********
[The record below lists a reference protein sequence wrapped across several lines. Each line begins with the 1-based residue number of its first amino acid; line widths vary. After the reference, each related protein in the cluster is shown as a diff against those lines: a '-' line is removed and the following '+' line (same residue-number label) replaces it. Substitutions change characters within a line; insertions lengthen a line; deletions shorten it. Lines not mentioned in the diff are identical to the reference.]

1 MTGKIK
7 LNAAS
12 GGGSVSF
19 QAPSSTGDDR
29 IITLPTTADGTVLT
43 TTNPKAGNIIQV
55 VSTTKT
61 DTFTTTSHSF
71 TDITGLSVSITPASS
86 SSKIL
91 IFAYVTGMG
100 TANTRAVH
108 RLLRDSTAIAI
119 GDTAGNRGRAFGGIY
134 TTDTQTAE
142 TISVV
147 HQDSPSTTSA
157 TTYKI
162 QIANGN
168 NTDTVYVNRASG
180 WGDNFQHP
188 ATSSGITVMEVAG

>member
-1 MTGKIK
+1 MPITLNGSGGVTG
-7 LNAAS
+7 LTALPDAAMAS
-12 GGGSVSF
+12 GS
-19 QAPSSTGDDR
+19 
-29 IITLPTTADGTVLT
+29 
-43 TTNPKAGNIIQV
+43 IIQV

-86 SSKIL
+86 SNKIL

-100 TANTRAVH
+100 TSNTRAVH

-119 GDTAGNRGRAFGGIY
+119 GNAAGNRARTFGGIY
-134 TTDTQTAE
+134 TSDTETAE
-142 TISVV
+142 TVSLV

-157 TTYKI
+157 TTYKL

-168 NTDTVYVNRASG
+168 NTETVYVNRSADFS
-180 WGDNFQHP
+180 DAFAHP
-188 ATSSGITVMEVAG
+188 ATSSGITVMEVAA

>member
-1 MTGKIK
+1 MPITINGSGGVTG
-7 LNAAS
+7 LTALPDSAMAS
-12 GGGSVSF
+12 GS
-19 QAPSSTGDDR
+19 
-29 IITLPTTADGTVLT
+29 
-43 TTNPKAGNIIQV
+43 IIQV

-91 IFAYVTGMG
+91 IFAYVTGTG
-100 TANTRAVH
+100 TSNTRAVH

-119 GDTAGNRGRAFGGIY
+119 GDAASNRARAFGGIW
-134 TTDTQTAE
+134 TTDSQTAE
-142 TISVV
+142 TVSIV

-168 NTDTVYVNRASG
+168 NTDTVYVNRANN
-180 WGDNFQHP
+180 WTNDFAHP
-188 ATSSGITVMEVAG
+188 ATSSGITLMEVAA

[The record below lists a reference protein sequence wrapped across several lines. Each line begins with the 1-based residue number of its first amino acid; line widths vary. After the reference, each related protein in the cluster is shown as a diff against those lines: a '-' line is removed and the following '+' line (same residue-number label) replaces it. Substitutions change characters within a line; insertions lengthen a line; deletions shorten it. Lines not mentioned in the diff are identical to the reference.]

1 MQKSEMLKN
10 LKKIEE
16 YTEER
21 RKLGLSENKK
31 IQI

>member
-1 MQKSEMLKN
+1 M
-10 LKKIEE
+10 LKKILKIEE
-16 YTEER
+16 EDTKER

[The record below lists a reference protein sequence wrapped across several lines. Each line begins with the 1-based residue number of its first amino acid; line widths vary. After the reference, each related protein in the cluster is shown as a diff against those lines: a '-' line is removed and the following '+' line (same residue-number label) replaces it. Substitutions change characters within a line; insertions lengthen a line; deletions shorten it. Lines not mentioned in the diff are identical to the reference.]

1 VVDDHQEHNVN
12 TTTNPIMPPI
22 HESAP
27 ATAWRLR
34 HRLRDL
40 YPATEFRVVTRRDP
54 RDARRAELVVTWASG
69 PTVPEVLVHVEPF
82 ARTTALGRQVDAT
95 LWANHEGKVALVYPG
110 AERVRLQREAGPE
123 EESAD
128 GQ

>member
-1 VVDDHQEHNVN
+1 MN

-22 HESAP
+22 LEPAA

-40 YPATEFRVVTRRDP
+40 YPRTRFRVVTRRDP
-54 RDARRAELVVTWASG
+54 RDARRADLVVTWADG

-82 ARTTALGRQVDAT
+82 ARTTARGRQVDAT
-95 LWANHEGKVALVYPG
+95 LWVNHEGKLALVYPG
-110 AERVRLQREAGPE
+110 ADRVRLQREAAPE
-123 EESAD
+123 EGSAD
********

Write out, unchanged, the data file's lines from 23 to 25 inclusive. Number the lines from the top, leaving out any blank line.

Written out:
188 ATSSGITVMEVAG

>member
-1 MTGKIK